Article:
‘Our identity as Arabs and Muslims is finished’

Michael Jansen: Arab world delivers mixed reaction to Trump’s Palestinian-Israeli plan

US president Donald Trump and Israelai prime minister Benjamin Netanyahu take part in an announcement of Mr Trump’s Middle East peace plan in  the White House in Washington, DC on January 28th. Photograph: Mandel Ngan/AFP via Getty

US president Donald Trump and Israelai prime minister Benjamin Netanyahu take part in an announcement of Mr Trump’s Middle East peace plan in the White House in Washington, DC on January 28th. Photograph: Mandel Ngan/AFP via Getty

 

The Arab world has delivered a mixed reaction to the Trump administration’s plan to settle the Palestinian-Israeli dispute.

Uncertain of the attitude of youngsters who have taken to the streets in several countries to demand reform and regime change, Arab rulers who are friends of Washington are hedging their bets while critics are condemning the plan.

The line adopted by Arab League secretary general Ahmed Abul Gheit is a perfect example. He said the plan ignored Palestinian rights and argued that only negotiations between the two sides could achieve a balanced peace deal.

However, he said the league was “studying the American vision carefully. We are open to any serious effort to make peace”. The league is set to meet in emergency session on Saturday with Palestinian president Mahmoud Abbas attending.

Arab League secretary general Ahmed Abul Gheit. Photograph: Tobias Schwarz/AFP via Getty
Arab League secretary general Ahmed Abul Gheit. Photograph: Tobias Schwarz/AFP via Getty

‘Totally ashamed’

Egypt’s foreign ministry urged consideration of the plan but insisted it had to be interpreted in a way that restored all Palestinian rights.

Accused of betrayal in 1979 when it became the first Arab country to make peace with Israel, Egypt’s relations with Israel remain cool due to popular hostility, despite governmental co-operation on anti-terrorism operations and development of natural gas resources.

Arab and Muslim feeling toward Israel was summed up by Sheikh Ahmed al- Tayeb, imam of Cairo’s 1,000 year old al-Azhar mosque and university, who told a Cairo conference of the world’s leading Sunni religious scholars, “Our identity as Arabs and Muslims is finished.”

“I felt totally ashamed watching Trump with the Israeli leader. They’re the ones planning, talking, controlling and solving problems for us and there’s no Arab or Muslim.”

The second country to make peace with Israel, Jordan also faces popular pressure to adhere to the traditional Arab nationalist stance.

A Syrian foreign ministry spokesman argued the plan was a prescription for surrender to the Israeli occupation and liquidation of the Palestinian cause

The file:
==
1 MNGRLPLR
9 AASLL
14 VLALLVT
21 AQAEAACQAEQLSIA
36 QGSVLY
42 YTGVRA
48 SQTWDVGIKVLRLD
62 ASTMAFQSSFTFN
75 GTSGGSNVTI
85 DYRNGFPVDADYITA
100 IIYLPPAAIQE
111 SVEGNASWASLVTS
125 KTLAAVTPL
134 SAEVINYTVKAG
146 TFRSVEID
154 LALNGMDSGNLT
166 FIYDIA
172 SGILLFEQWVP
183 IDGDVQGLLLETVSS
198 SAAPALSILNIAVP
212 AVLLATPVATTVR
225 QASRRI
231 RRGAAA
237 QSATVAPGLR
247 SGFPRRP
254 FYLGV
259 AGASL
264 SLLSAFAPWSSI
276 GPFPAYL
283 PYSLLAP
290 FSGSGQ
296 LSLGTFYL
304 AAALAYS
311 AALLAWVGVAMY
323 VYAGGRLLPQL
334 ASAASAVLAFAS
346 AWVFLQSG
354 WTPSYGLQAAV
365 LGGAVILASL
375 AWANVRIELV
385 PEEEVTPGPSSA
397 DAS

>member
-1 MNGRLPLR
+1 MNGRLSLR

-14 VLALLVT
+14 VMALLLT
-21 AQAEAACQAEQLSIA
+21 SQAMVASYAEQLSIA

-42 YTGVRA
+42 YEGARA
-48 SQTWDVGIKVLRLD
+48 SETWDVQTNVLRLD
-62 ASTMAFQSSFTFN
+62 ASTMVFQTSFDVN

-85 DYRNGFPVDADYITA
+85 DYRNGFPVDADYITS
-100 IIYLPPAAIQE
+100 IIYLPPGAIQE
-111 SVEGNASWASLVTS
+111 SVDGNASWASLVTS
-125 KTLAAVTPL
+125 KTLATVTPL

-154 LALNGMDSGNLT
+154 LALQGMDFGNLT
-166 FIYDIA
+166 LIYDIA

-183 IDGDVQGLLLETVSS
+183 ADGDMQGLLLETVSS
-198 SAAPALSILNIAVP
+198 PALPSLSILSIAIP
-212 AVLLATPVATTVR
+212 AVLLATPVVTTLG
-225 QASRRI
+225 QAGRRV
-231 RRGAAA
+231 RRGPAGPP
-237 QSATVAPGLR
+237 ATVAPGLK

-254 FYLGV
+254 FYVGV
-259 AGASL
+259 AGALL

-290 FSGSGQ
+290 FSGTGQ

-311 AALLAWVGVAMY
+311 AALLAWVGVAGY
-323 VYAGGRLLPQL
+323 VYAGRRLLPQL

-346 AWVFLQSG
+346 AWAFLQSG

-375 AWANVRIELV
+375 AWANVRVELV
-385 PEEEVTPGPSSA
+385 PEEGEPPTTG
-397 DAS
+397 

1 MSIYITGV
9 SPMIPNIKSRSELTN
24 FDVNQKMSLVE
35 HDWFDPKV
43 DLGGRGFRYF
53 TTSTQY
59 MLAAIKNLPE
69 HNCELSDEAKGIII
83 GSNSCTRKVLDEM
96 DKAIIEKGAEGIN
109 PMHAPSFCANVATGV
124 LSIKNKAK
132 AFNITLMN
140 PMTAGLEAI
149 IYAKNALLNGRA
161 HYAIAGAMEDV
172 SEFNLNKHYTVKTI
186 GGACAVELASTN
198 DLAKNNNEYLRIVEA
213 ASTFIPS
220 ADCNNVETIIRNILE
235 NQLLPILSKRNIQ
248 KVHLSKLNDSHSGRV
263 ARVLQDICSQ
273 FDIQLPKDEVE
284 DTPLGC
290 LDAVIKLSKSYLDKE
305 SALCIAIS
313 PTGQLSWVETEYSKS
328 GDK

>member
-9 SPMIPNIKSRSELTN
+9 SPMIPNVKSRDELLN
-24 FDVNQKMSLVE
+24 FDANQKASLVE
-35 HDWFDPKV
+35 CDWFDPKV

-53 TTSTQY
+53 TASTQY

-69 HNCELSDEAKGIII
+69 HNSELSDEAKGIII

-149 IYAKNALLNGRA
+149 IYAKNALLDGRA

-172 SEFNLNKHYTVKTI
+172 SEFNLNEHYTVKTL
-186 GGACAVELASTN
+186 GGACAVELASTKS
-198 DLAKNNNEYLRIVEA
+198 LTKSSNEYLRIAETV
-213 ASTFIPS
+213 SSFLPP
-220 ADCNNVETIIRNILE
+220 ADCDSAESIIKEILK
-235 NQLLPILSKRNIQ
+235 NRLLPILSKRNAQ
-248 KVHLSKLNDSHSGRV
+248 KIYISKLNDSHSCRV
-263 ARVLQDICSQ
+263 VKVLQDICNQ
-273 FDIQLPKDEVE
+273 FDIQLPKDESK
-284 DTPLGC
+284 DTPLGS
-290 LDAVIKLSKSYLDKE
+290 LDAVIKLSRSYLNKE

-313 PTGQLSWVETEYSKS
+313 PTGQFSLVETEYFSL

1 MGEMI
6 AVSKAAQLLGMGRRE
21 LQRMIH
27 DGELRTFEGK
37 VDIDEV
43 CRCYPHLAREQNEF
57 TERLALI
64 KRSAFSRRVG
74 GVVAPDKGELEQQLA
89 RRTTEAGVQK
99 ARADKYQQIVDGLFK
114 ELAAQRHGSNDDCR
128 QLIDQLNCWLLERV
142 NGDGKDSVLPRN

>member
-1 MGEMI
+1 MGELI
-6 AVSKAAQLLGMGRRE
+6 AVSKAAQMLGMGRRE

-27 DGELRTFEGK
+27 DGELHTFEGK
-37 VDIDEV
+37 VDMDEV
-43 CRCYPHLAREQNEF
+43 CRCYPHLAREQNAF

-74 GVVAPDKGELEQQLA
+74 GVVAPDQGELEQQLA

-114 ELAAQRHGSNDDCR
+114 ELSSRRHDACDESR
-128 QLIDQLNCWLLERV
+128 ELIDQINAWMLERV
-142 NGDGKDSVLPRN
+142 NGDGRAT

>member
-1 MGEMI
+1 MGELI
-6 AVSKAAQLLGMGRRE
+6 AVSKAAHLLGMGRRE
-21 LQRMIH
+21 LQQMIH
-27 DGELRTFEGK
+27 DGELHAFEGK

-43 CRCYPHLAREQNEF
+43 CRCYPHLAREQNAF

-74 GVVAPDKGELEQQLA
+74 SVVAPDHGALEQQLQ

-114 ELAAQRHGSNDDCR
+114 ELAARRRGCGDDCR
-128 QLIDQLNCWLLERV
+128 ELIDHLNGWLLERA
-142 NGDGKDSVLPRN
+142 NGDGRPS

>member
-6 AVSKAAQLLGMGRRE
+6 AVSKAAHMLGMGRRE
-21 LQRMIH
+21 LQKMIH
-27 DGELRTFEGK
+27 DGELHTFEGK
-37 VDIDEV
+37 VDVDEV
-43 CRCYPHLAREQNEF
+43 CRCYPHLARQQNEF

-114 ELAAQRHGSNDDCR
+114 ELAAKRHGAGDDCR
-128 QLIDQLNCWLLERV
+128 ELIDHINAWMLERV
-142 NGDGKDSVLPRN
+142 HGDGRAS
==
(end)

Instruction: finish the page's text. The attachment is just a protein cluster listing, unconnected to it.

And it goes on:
Foreign minister Ayman Safadi said the establishment of a Palestinian state in all the West Bank with East Jerusalem as its capital was the only route to comprehensive and lasting peace.

He warned “of the dangerous consequences of unilateral Israeli measures, such as annexation of Palestinian lands, that aim at imposing facts on the ground”.

Jordan is caught between a rock and a hard place. It flatly rejects Israel’s intention to annex the Jordan Valley, a rich agricultural area that borders the kingdom, but it relies on US and Israeli support for its management of Muslim holy places in occupied East Jerusalem.

While the Saudi foreign ministry reiterated Riyadh’s support for efforts aimed at reaching a just and comprehensive solution to the Palestinian-Israeli conflict, King Salman and his son, Crown Prince Mohammad, reaffirmed the kingdom’s commitment to the Palestinian cause and Palestinian rights during phone calls with Abbas.

Starting point

Having risked censure for attending the controversial launch of his plan by Donald Trump in the White House, Yousef al-Otaiba, the United Arab Emirates’s ambassador to the US, said the plan offered “an important starting point for a return to negotiations within a US-led international framework”, but also argued a solution must be based on agreement between the sides. The ambassadors of Bahrain and Oman also attended the launch.

Lebanese prime minister Hassan Diab flatly rejected the Trump plan. “Jerusalem will remain the compass and Palestine will remain the cause,” he tweeted. Hizbullah called the US initiative a “shameful deal” and said it would not have been proposed without the “complicity and betrayal” of some Arab states.

A Syrian foreign ministry spokesman argued the plan was a prescription for surrender to the Israeli occupation and liquidation of the Palestinian cause.

Yemeni rebel leader Mohammed Ali al-Houthi said Trump’s proposal was “blatant US aggression on Palestine and the [Arab] nation”.

He accused Saudi Arabia and the Emirates of funding the deal “to cement Israeli occupation”.

“The people of the region have to bear the responsibility of standing up to this danger and facing it with every possible and legitimate means,” he said.

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